By Timothy Gardner
WASHINGTON (Reuters) -The U.S. is seeking bids from contractors to help establish a domestic supply of a uranium fuel enriched to higher levels for use in a next generation of reactors, a fuel currently only available in commercial levels from Russia, the Department of Energy said on Tuesday.
The DOE is seeking contracts for a maximum of 10 years from enrichment service companies to produce so-called high assay low enriched, or HALEU, uranium fuel that is enriched up to 20%, compared with traditional uranium fuel used in today’s reactors of about 5%.
The department has about $500 million in funding for HALEU production from the 2022 Inflation Reduction Act, and sought proposals late last year for additional HALEU production services. The program could be expanded in coming years, depending on congressional appropriations.
HALEU is expected to be needed for a planned generation of reactors in the works by companies including X-energy and TerraPower, but output has been delayed as the reactors are not yet built.
“It’s a chicken-or-egg sort of process,” Jon Carmack, the department’s deputy assistant secretary for nuclear fuel cycle, said in an interview. Carmack said the government needs to invest enough money to show initial demand for producers, so they will build capacity, apply for licenses and get HALEU plant design and construction projects underway.
President Joe Biden’s administration sees the new reactors and maintaining the current fleet of nuclear plants as critical for its climate change agenda. Ali Zaidi, Biden’s national climate adviser, said boosting domestic uranium supply will increase energy security, generate high-paying union jobs, and boost economic competitiveness.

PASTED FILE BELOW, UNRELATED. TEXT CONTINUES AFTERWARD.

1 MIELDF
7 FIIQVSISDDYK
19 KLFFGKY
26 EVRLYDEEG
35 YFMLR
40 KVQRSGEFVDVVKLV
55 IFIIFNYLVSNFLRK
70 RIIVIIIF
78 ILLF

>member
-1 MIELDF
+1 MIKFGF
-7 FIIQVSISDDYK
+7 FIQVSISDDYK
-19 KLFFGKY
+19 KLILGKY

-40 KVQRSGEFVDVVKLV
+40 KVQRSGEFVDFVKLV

Nuclear proliferation experts warn that an increased dependency on HALEU around the world could increase proliferation risks because the fuel is closer to fissile material for nuclear weapons than traditional fuel.
The only company currently selling commercial shipments of HALEU is TENEX, part of Russia’s state-owned energy company Rosatom.
Centrus Energy, the only U.S. company with a license to produce HALEU, and which is supplying the DOE with a small amount of the fuel for demonstration purposes, was encouraged that the request for proposals could lead to more production at its plant in Ohio. Centrus “looks forward to the opportunity to compete for the funding necessary to expand our production,” said spokesperson Lindsey Geisler.
European uranium enrichment company Urenco could also eventually produce U.S. HALEU but does not yet have a license to do so. Urenco did not immediately respond to a request for comment.
(Reporting by Timothy Gardner; Editing by Jonathan Oatis and Andrea Ricci)